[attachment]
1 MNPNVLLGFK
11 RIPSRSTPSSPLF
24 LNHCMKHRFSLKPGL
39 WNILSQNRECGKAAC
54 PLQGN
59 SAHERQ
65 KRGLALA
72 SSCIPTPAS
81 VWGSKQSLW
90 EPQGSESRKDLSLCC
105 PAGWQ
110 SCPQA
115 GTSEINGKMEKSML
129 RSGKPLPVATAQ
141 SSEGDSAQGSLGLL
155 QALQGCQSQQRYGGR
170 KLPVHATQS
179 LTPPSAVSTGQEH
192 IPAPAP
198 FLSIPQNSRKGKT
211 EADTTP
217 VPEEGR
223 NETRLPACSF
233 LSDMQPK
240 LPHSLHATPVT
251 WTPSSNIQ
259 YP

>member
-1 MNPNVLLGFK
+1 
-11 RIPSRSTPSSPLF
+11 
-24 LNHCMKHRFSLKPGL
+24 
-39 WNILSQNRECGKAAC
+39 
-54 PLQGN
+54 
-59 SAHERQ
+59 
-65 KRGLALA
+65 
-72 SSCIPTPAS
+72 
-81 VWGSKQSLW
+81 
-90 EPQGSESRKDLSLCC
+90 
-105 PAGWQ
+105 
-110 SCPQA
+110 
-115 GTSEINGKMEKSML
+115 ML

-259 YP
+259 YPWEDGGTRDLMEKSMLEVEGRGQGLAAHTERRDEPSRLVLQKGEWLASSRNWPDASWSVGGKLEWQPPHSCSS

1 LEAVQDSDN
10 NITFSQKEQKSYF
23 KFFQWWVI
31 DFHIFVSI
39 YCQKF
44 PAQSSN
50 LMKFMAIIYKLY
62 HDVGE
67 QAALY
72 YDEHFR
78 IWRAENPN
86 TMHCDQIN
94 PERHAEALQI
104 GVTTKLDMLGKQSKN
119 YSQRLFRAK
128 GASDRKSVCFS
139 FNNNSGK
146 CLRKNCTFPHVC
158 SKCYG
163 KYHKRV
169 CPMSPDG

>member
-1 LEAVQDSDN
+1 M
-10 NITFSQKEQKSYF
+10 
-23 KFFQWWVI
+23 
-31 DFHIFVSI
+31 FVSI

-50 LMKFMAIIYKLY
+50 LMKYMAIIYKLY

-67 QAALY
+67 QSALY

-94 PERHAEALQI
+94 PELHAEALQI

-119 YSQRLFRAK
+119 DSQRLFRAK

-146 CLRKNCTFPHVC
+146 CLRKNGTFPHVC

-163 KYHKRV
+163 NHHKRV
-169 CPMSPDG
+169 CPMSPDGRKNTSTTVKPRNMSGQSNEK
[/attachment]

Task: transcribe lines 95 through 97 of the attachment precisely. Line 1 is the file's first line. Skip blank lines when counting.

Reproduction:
-146 CLRKNCTFPHVC
+146 CLRKNGTFPHVC

-163 KYHKRV